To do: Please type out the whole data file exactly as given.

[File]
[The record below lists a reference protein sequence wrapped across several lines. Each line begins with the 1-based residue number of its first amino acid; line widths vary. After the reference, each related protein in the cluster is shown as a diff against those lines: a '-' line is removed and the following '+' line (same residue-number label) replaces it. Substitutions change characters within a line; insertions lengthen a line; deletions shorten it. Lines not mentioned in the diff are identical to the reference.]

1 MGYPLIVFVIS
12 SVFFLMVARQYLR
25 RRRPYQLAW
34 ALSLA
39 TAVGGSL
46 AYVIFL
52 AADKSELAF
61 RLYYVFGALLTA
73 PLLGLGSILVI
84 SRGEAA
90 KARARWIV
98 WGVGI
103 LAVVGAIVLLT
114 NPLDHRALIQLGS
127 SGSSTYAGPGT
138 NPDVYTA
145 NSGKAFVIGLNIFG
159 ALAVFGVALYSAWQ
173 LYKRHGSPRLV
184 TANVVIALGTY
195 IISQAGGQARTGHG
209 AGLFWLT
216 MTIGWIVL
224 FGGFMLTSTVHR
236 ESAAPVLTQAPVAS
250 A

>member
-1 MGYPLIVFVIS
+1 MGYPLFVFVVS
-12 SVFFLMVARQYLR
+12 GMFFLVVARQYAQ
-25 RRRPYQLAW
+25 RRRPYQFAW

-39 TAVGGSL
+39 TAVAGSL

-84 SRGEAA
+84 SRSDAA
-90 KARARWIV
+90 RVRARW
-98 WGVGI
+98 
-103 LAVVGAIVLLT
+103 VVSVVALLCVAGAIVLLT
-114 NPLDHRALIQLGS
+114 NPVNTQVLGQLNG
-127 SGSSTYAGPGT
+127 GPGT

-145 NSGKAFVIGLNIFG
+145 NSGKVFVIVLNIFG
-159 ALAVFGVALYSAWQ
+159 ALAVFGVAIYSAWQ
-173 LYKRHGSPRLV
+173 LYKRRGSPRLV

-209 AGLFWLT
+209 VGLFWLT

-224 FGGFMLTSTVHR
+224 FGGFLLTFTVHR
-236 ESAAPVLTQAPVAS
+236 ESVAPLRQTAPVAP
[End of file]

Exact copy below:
[The record below lists a reference protein sequence wrapped across several lines. Each line begins with the 1-based residue number of its first amino acid; line widths vary. After the reference, each related protein in the cluster is shown as a diff against those lines: a '-' line is removed and the following '+' line (same residue-number label) replaces it. Substitutions change characters within a line; insertions lengthen a line; deletions shorten it. Lines not mentioned in the diff are identical to the reference.]

1 MGYPLIVFVIS
12 SVFFLMVARQYLR
25 RRRPYQLAW
34 ALSLA
39 TAVGGSL
46 AYVIFL
52 AADKSELAF
61 RLYYVFGALLTA
73 PLLGLGSILVI
84 SRGEAA
90 KARARWIV
98 WGVGI
103 LAVVGAIVLLT
114 NPLDHRALIQLGS
127 SGSSTYAGPGT
138 NPDVYTA
145 NSGKAFVIGLNIFG
159 ALAVFGVALYSAWQ
173 LYKRHGSPRLV
184 TANVVIALGTY
195 IISQAGGQARTGHG
209 AGLFWLT
216 MTIGWIVL
224 FGGFMLTSTVHR
236 ESAAPVLTQAPVAS
250 A

>member
-1 MGYPLIVFVIS
+1 MGYPLFVFVVS
-12 SVFFLMVARQYLR
+12 GMFFLVVARQYAQ
-25 RRRPYQLAW
+25 RRRPYQFAW

-39 TAVGGSL
+39 TAVAGSL

-84 SRGEAA
+84 SRSDAA
-90 KARARWIV
+90 RVRARW
-98 WGVGI
+98 
-103 LAVVGAIVLLT
+103 VVSVVALLCVAGAIVLLT
-114 NPLDHRALIQLGS
+114 NPVNTQVLGQLNG
-127 SGSSTYAGPGT
+127 GPGT

-145 NSGKAFVIGLNIFG
+145 NSGKVFVIVLNIFG
-159 ALAVFGVALYSAWQ
+159 ALAVFGVAIYSAWQ
-173 LYKRHGSPRLV
+173 LYKRRGSPRLV

-209 AGLFWLT
+209 VGLFWLT

-224 FGGFMLTSTVHR
+224 FGGFLLTFTVHR
-236 ESAAPVLTQAPVAS
+236 ESVAPLRQTAPVAP